Netanyahu, Herzog urge Moody's not to lower Israel's credit rating

Moody's had already warned government's legislative push for a judicial overhaul would bring economic harm; Herzog says Finance Ministry requests he make the calls

Itamar Eichner, Gad lior|

Prime Minister Benjamin Netanyahu and President Issac Herzog have been speaking to senior officials at Moody's Investors Service ahead of their pending release of Israel's credit rating which is expected to be less favorable than before.
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Herzog said he made the calls at the request of the Finance Ministry which is concerned that Israel's credit rating would be lowered as a result of the public protests against the government's legislation to overhaul the judiciary.
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בנימין נתניהו ויצחק הרצוג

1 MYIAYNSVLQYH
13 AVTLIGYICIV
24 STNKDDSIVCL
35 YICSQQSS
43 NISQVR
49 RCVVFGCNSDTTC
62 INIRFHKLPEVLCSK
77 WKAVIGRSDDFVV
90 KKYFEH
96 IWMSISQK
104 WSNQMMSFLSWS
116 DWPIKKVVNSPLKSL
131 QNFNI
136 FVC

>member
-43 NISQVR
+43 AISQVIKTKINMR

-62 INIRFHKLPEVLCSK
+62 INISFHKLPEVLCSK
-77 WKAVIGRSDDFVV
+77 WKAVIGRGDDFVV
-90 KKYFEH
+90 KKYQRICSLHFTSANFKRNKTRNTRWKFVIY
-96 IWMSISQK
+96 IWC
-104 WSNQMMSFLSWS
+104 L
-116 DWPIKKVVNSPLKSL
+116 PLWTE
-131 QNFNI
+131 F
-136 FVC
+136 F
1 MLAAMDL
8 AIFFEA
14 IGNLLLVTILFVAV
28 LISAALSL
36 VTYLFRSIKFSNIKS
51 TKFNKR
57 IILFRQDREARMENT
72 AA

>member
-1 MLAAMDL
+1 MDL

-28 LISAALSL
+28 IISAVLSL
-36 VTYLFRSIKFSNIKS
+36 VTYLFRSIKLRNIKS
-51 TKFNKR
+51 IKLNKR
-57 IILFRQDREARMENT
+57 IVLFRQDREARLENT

בנימין נתניהו ויצחק הרצוג
Issac Herzog, Benjamin Netanyahu
(Photo: Reuters, Getty Images)
Moody's is expected to announce their new credit rating late on Friday and may change Israel's "positive" assessment to "stable," but might not lower the rating score.
Israel currently has a rating of A1 which is considered a medium and upper score and indicates a high ability to repay short-term loans. A change could have detrimental effects on the economy.
Moody's had already warned the government of the possible economic ramifications to its legislative policies which also reflect on its international standing.
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הפגנה בתל אביב
הפגנה בתל אביב
Hi-tech industry workers protest judicial overhaul warning investments could dry up
(Photo: EPA)
A credit score is given to countries, companies, or individuals as an indication of the ability to return loans and is based on their economic stability and strength. It takes into account financial history, assets and prior commitments.
Israel has borrowed hundreds of billion shekels to be returned within 30 to 100 years and although its price index for March, also to be released on Friday, is not expected to be higher than 0.4%, the drop in the value of the shekel compared to the foreign currencies will cause prices to rise and inflation to increase in the coming months, raising Israel's interest rates which are already at 4.5%.
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